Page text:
About Vidarr is also known that he is a fierce and valiant warrior, some say he is almost as strong as Thor and the gods count on him in times of great trouble. He is also known as a silent god, when planing vengeance, he is meticulous, plans every step and takes his vengeance without much notice or raising any suspicion.

There is a curiosity abou him, he is also known as the God of the Thick Shoe, because he is always building and fixing his own shoes, so that one day when Ragnarök comes, it will be time for him to face Fenrir and he will be able to put his foot on Fenrir's jaws and strike at that moment the heart of the great wolf, reaching it through the throat. This association with shoes to him, is a tradition long lost, for in ancient times shoemakers would offer to Vidarr what was left of the scraps of leather from shoemaking so he might add them to his own shoe, helping the god in his works and in turn the god would also help them in their profession.

Vidarr as a god of vengeance is closely associated with Ragnarök and the prophecy that when Fenrir will be loosed and slay Odin, it will be Vidarr the one god to avenge his father, or so it is written in the Grimnismál saga. Vidarr andVáli will survive in the end and will help rebuilding a new world.

Helgö and the Scandinavian Traders

The human being has always been a great traveler, going from one country to another, exchanging goods, beliefs, ideas, friendship, other economical connections and so on. Today in the modern world, this is too easy and it seems to us that these kind of interactions wouldn't be possible in ancient times, or at least, it might have been so difficult to travel from one country to another and it took too long, that people simply stayed in their own land, but amazingly this wasn't the case in ancient times, and i will give you some exemples, starting with a small Island called Helgö, situated in Lake Mälaren near Stockholm in Sweden, a place that has seen much movement in ancient times as we seen in any other modern capital city.

Around the year 200 AD the first town was build in Helgö . Today it seems a very remote place but the lake was once a fjord, boats could easily sail, go to and fro, from Helgö out into the Baltic Sea. From there, routes led to the east of Russia, west of Britain and Ireland, and, by following the rivers through the hinterland, far south to Constantinople and even into the Mediterranean Sea, making trading posts from Portugal and Spain, all the way to the southeast to Italy and Greece. Helgö was at the centre of a vast trading network, not just to the scandinavians, but also boats from other countries came to this place.

Those familiar with the norse history and the lovers of Vikings know well that Scandinavian traders travelled widely, not just in terms of war and to pillage. Some of the places they have travelled to are remarkable for that period. They have travelled to places such as Dublin in Ireland where they founded a Scandinavian trading port. Recently i have read a book called the Eaters of the Dead which is the account of the Arab diplomat Ahmad ibn Fadlān and he recorded the Scandinavian Rus trading on the Volga River, the book might be a fictional book, but it was based on the real accounts of this Arab diplomat, there are lots of text excerpts and i went to investigate the real story of this account, and the book is only fictional when talking about the Norse group that went with Fadlān into the North of Europe, because in truth he was really there, and this is one exelent proof how far the Norse people went, and speaking about the Rus Norse tribe, they were so importante and made so much trading routes often to the could east parts of Europe, that the country was named after them ( Russia ). Farther south, the Scandinavians formed the elite Varangian guard, protecting the Byzantine emperor himself, one of these guards, called Halfdan, even carved his name in runes in the main church, the Hagia Sofia.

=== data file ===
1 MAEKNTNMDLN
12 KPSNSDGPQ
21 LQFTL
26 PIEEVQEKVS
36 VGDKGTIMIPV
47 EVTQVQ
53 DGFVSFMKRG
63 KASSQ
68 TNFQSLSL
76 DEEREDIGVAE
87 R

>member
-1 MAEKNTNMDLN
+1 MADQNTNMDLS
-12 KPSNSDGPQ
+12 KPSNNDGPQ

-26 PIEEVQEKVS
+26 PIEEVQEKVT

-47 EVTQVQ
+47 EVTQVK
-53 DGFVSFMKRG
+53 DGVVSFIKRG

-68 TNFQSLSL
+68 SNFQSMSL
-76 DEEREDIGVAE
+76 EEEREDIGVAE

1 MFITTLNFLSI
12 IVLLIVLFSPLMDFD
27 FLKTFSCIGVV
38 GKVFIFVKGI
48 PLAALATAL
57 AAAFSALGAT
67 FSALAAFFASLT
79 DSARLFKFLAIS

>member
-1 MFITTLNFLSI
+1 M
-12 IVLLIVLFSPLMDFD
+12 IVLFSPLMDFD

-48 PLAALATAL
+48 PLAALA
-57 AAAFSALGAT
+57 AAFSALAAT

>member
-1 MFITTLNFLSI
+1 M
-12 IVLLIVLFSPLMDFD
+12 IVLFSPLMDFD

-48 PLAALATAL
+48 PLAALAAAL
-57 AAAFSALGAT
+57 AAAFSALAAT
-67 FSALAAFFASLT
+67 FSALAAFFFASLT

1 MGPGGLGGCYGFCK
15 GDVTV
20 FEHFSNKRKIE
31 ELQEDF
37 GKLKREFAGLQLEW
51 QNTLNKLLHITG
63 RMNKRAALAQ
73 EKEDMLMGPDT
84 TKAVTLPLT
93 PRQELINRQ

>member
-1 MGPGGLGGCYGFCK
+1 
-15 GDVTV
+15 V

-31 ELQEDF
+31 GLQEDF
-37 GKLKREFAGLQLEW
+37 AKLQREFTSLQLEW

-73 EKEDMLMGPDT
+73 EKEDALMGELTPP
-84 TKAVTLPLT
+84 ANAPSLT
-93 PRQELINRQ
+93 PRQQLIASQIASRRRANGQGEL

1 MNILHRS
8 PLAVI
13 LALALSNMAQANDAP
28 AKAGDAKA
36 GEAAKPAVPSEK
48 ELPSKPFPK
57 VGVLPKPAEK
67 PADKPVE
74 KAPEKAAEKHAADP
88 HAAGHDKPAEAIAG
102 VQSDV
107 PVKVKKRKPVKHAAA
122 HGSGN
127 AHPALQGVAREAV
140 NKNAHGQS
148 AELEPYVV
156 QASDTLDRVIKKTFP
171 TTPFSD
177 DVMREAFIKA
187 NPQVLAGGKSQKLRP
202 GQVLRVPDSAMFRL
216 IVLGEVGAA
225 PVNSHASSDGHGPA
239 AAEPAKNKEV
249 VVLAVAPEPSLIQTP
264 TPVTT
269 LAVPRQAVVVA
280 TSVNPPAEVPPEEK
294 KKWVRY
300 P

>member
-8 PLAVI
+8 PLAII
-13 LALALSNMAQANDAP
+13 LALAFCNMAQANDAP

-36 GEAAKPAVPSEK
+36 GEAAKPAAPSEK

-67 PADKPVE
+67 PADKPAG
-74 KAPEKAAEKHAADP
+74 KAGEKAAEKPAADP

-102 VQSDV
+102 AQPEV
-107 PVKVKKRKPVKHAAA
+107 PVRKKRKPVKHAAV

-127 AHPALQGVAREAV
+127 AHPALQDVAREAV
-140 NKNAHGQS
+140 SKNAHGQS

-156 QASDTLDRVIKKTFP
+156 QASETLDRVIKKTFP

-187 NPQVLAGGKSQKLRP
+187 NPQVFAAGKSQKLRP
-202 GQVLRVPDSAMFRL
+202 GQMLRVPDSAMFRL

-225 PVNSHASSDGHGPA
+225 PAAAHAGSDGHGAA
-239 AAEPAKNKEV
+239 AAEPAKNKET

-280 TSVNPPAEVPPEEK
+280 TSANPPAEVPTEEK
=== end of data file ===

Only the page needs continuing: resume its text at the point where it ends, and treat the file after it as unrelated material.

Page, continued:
Wherever country Scandinavians went, they traded with the inhabitants of the regions and also those inhabitants came to the Scandinavian lands, this is actually accounted by the unusual collection of objects discovered at Helgö. Digging at a farm, archaeologists found the top of a bishop’s crozier originating from Ireland, a christening cup originating from Egypt, and, most curious of all, a bronze statue of the Buddha originating from the area around Afghanistan. The items date to the 6th century AD, it is remarkable to see such objects there, from diferente religions, diferente beliefs of those of the inhabitants of Helgö.

It is possible that traders reached places as remote as Afghanistan, why not? Centuries earlier the Celts did the same and went as far as Mongolia and the Gobi Desert north of China. Imagine the amount of knowledge these people had, interacting with so many diferente cultures and religions, how would early Scandinavians face this fact, when their gods were so much diferente than others' gods? Probably they all lived well with that fact, for the trading with other countries would continue for many centuries, people in those times weren't as fanatical about religion as most countries are today.